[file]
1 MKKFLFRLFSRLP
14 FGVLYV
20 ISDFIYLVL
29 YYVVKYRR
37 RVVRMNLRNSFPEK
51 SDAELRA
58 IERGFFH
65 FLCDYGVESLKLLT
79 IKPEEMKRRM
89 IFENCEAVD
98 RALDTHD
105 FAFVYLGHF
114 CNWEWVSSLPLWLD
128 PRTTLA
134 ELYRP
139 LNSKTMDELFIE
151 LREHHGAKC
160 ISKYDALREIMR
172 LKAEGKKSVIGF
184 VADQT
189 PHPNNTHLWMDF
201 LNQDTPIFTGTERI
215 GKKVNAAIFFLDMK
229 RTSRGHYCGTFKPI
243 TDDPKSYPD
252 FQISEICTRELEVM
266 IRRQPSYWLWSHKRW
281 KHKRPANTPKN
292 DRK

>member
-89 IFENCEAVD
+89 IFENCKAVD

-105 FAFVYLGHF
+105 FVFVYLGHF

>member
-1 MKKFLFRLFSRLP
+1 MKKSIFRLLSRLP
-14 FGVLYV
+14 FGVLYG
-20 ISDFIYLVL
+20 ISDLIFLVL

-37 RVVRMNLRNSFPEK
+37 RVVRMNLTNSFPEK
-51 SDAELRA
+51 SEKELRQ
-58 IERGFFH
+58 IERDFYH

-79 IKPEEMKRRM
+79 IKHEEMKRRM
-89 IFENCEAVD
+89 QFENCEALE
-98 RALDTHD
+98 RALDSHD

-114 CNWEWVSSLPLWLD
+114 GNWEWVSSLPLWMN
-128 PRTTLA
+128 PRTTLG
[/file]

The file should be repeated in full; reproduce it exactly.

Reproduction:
1 MKKFLFRLFSRLP
14 FGVLYV
20 ISDFIYLVL
29 YYVVKYRR
37 RVVRMNLRNSFPEK
51 SDAELRA
58 IERGFFH
65 FLCDYGVESLKLLT
79 IKPEEMKRRM
89 IFENCEAVD
98 RALDTHD
105 FAFVYLGHF
114 CNWEWVSSLPLWLD
128 PRTTLA
134 ELYRP
139 LNSKTMDELFIE
151 LREHHGAKC
160 ISKYDALREIMR
172 LKAEGKKSVIGF
184 VADQT
189 PHPNNTHLWMDF
201 LNQDTPIFTGTERI
215 GKKVNAAIFFLDMK
229 RTSRGHYCGTFKPI
243 TDDPKSYPD
252 FQISEICTRELEVM
266 IRRQPSYWLWSHKRW
281 KHKRPANTPKN
292 DRK

>member
-89 IFENCEAVD
+89 IFENCKAVD

-105 FAFVYLGHF
+105 FVFVYLGHF

>member
-1 MKKFLFRLFSRLP
+1 MKKSIFRLLSRLP
-14 FGVLYV
+14 FGVLYG
-20 ISDFIYLVL
+20 ISDLIFLVL

-37 RVVRMNLRNSFPEK
+37 RVVRMNLTNSFPEK
-51 SDAELRA
+51 SEKELRQ
-58 IERGFFH
+58 IERDFYH

-79 IKPEEMKRRM
+79 IKHEEMKRRM
-89 IFENCEAVD
+89 QFENCEALE
-98 RALDTHD
+98 RALDSHD

-114 CNWEWVSSLPLWLD
+114 GNWEWVSSLPLWMN
-128 PRTTLA
+128 PRTTLG